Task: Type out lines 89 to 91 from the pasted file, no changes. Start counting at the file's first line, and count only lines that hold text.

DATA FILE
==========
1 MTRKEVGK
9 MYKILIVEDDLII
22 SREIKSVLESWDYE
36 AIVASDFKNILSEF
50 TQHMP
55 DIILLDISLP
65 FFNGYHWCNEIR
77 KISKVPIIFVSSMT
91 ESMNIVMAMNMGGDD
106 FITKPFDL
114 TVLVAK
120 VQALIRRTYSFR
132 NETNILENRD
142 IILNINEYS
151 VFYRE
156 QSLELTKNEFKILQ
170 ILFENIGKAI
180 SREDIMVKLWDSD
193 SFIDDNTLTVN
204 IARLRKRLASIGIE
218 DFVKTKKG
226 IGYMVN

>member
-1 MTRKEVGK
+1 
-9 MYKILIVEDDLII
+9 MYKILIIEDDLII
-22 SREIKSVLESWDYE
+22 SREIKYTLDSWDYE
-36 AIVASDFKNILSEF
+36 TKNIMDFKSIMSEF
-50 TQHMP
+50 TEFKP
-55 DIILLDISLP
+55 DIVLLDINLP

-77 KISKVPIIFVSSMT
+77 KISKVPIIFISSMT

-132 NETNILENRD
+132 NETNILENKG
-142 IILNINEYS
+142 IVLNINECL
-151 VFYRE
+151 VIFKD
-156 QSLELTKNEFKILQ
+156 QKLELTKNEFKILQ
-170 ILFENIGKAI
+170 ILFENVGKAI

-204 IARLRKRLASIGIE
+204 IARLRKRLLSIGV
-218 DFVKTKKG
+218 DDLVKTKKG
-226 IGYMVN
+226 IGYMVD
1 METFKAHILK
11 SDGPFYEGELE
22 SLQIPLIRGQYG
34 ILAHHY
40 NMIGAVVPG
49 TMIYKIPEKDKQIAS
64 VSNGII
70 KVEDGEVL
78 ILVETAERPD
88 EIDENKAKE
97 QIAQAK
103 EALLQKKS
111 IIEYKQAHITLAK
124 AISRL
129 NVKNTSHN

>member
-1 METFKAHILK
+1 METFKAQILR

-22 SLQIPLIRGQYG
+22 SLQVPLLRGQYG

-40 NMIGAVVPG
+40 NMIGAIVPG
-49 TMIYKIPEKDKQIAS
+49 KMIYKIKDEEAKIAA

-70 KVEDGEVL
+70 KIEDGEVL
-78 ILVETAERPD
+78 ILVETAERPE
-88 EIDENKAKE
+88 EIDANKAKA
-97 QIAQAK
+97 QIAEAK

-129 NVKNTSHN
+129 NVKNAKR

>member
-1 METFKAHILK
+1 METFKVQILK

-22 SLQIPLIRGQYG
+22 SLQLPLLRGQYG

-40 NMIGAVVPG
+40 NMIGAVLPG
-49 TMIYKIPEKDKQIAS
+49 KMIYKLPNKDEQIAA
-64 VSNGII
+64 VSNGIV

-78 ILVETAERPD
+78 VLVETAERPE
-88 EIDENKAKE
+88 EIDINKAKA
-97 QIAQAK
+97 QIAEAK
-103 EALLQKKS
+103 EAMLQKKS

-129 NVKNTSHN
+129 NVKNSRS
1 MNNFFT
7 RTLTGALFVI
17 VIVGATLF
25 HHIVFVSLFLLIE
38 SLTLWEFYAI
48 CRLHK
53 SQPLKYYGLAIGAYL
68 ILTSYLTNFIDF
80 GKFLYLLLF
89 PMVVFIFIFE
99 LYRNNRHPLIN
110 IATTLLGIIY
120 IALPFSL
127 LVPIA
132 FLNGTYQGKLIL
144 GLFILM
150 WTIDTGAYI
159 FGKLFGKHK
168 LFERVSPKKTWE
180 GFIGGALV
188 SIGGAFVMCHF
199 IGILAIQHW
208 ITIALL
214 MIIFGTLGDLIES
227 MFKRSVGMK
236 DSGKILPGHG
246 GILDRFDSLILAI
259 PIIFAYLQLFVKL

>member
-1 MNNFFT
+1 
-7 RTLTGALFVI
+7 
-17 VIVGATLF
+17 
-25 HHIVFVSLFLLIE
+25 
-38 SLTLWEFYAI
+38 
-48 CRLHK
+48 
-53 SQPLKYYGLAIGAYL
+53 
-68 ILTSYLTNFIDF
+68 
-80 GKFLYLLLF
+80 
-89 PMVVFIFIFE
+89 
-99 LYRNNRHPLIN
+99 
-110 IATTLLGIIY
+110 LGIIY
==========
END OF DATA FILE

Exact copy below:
-1 METFKAHILK
+1 METFKVQILK

-22 SLQIPLIRGQYG